Updated September 2020
Tobermory is one of Canada’s best locations for scuba diving, and one of the top freshwater dive sites in the world. Scuba diving in Tobermory is renown for its numerous well-preserved shipwrecks.
The scuba diving is all within the Fathom Five National Marine Park, which protects the shipwrecks, lighthouses and ecosystem of the area. (A park day pass or annual pass must be purchased to dive here; local dive shops will bundle this with your charter or air fill purchase.)
Tobermory features a mix of easy, shallow dives that are perfect for beginner divers (and still exciting enough for experienced divers), and deep, cold dives reserved for advanced divers only.
Sweepstakes schooner shipwreck
The Sweepstakes shipwreck is Tobermory’s most famous and photographed wreck. It was a Canadian schooner built in 1867 (the year Canada became a country) and sank in Tobermory’s Big Tub Harbour in 1885. It sits upright in only 7m/20ft of water, so the ship’s deck is only a few feet below the surface and clearly visible from above the water.
It’s no longer possible to enter the wreck (in order to preserve it), but there’s a spot where you can descend and look into the hull.
City of Grand Rapids steamer shipwreck
Also in Big Tub Harbour, only a few fin kicks away from the Sweepstakes wreck is the wreck of the City of Grand Rapids, a passenger steamer. It sits in even shallower water, barely contained under the surface.
The Tugs dive site
The Tugs is a shore dive site that includes the wrecks of 4 small steam tugs, including the Alice G, Robert K, John & Alex and a fourth unidentified tug. It’s located just outside the Small Tub Harbour, and there’s a large wooden deck at the shore for suiting up, and stairs into the water.
Caroline Rose schooner shipwreck
The Caroline Rose is a schooner built in 1940 and thought to have been one of the schooners depicted in the former $100 bill (but later disproven). The ship was purpose-sunk in 1990 as a new dive site, but heavily damaged in a storm. While not the most notable or exciting wreck in Tobermory, it’s a relatively easy dive at 16m/55ft with lots of equipment to explore.
Arabia and Forest City shipwrecks
More advanced dive sites include the Arabia (the “crown jewel” of Tobermory) and the Forest City, often paired together in a 2-dive charter. These are two deep, cold and dark dives, so they’re quite challenging even in the best conditions, and should only be done if you have experience with deep, cold dives. Water temperature at depth is frequently as low as 40°F/4°C. A drysuit is really recommended for these sites.
The Arabia is 40m barque built in 1853 and sank in 1884. The wreck is in good condition and the bow is particularly impressive. The maximum depth at the Arabia is 37m/120ft, but can be fully appreciated from a depth of 32m/105ft. The current can be strong, so get a proper briefing and dive conservatively.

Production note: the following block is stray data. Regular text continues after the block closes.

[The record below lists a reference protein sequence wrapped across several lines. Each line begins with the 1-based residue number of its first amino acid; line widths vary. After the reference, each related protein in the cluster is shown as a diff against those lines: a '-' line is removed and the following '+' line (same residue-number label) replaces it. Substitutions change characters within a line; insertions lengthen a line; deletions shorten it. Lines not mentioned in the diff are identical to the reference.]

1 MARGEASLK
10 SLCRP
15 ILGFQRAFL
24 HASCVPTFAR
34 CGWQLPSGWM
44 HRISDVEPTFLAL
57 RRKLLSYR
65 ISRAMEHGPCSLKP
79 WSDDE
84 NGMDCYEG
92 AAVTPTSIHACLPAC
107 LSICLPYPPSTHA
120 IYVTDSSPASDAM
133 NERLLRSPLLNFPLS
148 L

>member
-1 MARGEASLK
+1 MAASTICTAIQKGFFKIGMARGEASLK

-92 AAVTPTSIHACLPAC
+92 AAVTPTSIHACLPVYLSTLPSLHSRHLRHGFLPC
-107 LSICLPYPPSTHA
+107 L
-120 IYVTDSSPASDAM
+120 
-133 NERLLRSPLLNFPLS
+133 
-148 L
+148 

The Forest City is a steamer built in 1870 and sank in 1904. The wreck sits at a steep incline, with the bow sitting in 18m/60ft of water, while the more impressive stern is at 46m/150ft. For advanced divers with the appropriate certification and training, the wreck is best appreciated by descending to 40m/130ft to appreciate the stern, then make your way back up the wreck and do an extended safety stop in the shallows. The angle of the wreck can be disorienting.
Philo Scoville schooner shipwreck
The Philo Scoville is a 42m/140ft schooner built in 1863 and sank in 1889. The bow and bowsprit are the deepest parts of the wreck around 24m/80ft, while other wreckage can be found in depths as little as 7m/25ft amidst interesting rock formations near the shore. In calm conditions, do your safety stop in the shallows and do a surface swim back to the boat.
Niagara II shipwreck
The Niagara II shipwreck was a purposely sunk in 1999 to act as a playground for scuba divers (and freedivers willing to brave the cold). The ship was originally a 55m/192 ft tanker that was converted to a sandsucker. It sits just outside the national park (which wouldn’t permit its sinking within the park). The ship has been cleared of all equipment, doors and windows, so penetration of the wreck is safe and there are lots of corners to explore. It sits upright, with the top of the wheelhouse at 14m/45ft below the surface, with a max depth of 28m/98ft. Most of your time exploring the wreck will bet between 18-24m/60-80ft. Visibility can deteriorate in the afternoon as divers stir up silt through the day.
Conditions and temperature
The diving in Tobermory is amazing because of the amount and conditions of the shipwrecks, as well as the surprisingly clear water (particularly for freshwater).
Unfortunately, the tradeoff is cold water. The cold freshwater is what has preserved the wrecks for 100+ years.
While the water temperature at the surface can get as high as 70°F/21°C in the summer, deeper dives will have thermoclines, with water temperatures dropping to 40°F/4°C year-round. For shallower dives, a 2-piece 7mm wetsuit is sufficient, but you’ll stay warmer in a drysuit. A drysuit is highly recommended for deep dives.
Staying and scuba diving in Tobermory
The largest and best-known dive shop in Tobermory is Diver’s Den, offering morning advanced charters and afternoon open water charters. They also offer snorkelling tours, tank rental and fills, and full equipment rental (wetsuits, not drysuits). They offer accurate nitrox tank fills; drop your tanks off in the afternoon for pick-up in the morning.
There are a few basic motels in downtown Tobermory near the Little Tub Harbour. The area also many rustic cabins that can be rented, especially if you’re coming with a group. Or stay at one of the many campsites in the area.